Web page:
• Category 1 - Devices that ensure a very high level of safety
  • Category 2 - Appliances still have a high level of safety
  • Category 3 - Appliances that guarantee a normal level of safety

The relevant marking can be found on the equipment, followed by a letter G and/or D. The letter G stands for explosive gas atmosphere, the letter D stands for explosive dust atmosphere.

What is the relationship between equipment group, category and zone?


ZoneEquipment groupEquipment category
1II2G and 1G
2II3G, 2G and 1G
21II2D and 1D
22II3D, 2D and 1D
What does the temperature class mean?

An important parameter for the classification of gases is the ignition temperature. The ignition temperature is the lowest temperature value of a hot surface at which an explosive atmosphere can ignite. The maximum surface temperature of a luminaire must always be lower than the ignition temperature of the gas, mist or vapor/air mixture present. The maximum surface temperature of the luminaire is indicated by the temperature class.

Temperature classMaximum permissible surface temperature [°C]Ignition temperature range of the mixtures [°C]
T1450> 450
T2300> 300 ≤ 450
T3200> 200 ≤ 300
T4135> 135 ≤ 200
T5100> 100 ≤ 135
T685> 85 ≤ 100
What is an appliance subgroup?

Appliances for explosive gas atmospheres are divided into subgroups IIA, IIB and IIC depending on the ignitability of the gases. Substances in equipment subgroup IIC require the lowest energy for ignition, substances in IIA the highest.

Devices for dust explosive atmospheres are classified in subgroups IIIC for conductive dusts (specific electrical resistance ≤ 1kΩ m), IIIB for non-conductive dusts (specific electrical resistance > 1kΩ m) and IIIA for fluff and fibers.

Can I also use Ex luminaires for Zone 1/21 in Zone 2/22?

Category 2G and 2D (Zone 1/21) Ex luminaires can also be used in Zone 2/22.

What do the types of protection "increased safety" and "flameproof enclosure" mean, in which Ex luminaires are predominantly built?

With the "increased safety" type of protection, ignition sources of the equipment are avoided. Measures are taken to prevent the possibility of impermissibly high temperatures and the occurrence of sparks or arcs with an increased level of safety.

In "flameproof enclosures", parts of the equipment that could ignite an explosive atmosphere are enclosed in a housing. The explosive mixture can penetrate the enclosure and ignite. However, transmission to the outside is prevented by the special design.

What are the advantages of the "increased safety" type of protection compared to "flameproof enclosure"?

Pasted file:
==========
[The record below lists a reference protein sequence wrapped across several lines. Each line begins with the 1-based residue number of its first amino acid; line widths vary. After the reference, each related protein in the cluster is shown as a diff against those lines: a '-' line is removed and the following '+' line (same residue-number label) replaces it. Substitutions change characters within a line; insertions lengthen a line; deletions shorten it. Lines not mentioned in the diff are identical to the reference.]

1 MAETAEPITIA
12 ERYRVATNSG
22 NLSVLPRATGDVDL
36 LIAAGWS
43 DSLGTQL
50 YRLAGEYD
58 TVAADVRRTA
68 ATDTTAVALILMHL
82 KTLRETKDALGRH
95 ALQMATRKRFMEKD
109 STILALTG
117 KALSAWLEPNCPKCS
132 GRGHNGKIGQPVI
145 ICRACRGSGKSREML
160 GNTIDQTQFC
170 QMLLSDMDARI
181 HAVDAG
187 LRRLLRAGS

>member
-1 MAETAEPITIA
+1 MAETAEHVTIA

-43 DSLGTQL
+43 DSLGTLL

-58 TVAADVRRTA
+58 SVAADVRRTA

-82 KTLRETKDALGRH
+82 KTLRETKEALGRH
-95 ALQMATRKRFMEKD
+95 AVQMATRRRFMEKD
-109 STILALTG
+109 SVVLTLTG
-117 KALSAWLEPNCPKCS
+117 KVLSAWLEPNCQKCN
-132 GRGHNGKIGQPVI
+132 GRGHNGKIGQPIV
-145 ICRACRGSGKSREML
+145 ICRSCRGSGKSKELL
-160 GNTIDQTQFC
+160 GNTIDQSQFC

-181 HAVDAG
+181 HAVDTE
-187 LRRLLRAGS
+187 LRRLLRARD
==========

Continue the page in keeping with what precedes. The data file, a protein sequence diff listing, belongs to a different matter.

The "increased safety" type of protection usually enables a more economical design with simplified maintenance. The lower weight is also advantageous for installation.


Topic Area outdoor

What is the difference between a power reduction with or without control phase?

Power reduction with control phase (LR)

A power reduction with control phase (LR) uses a control line to dim the luminaire. If the control phase is switched on, the luminaire luminous flux is 100%. When the control phase is switched off, the luminaire dims to 50% luminous flux. Other dimming levels (10%-90%) and an inverse function of the control phase (reduced operation 50% when the control phase is connected) are optionally available.

Power reduction without control phase (LA)

If no control phase is available, a luminaire with autonomous power reduction (LA) can be used. The luminaire dims completely independently to different levels (between 10% and 90%) at programmed times. Several dimming levels per night are possible. Standard: One dimming level, 50% luminous flux from 22:00-04:00 CET and 23:00-05:00 CEST.

Why is it not advisable to control outdoor luminaires with power reduction without a control phase using a timer?

Luminaires with independent power reduction (LA) receive their time signal exclusively via the switch-on and switch-off times of the luminaire. If the luminaire is switched on at times other than dusk and switched off at dawn (using a twilight switch), the calculation of the specified dimming times cannot be carried out correctly. This can result in incorrect dimming behavior: The power reduction does not occur at all or occurs irregularly and at greatly deviating times.

What is meant by the term "constant luminous flux function"?

LED light sources are characterized by a gradual decrease in luminous flux (see also "What decrease in luminous flux (degradation) is to be expected with LED luminaires during their service life?"). A constant luminous flux function compensates for this decrease so that the luminaire emits a constant luminous flux over its entire service life.

SCHUCH luminaires with a constant luminous flux function (CL) are initially set to approx. 90% of the output compared to basic types without CL. The luminous flux remains constant over the entire service life. The output increases from 90% to a maximum of 100% at the end of the service life. After this time, the luminous flux degradation is no longer compensated for by an increase in output.

What is meant by "photobiological safety" of LED luminaires?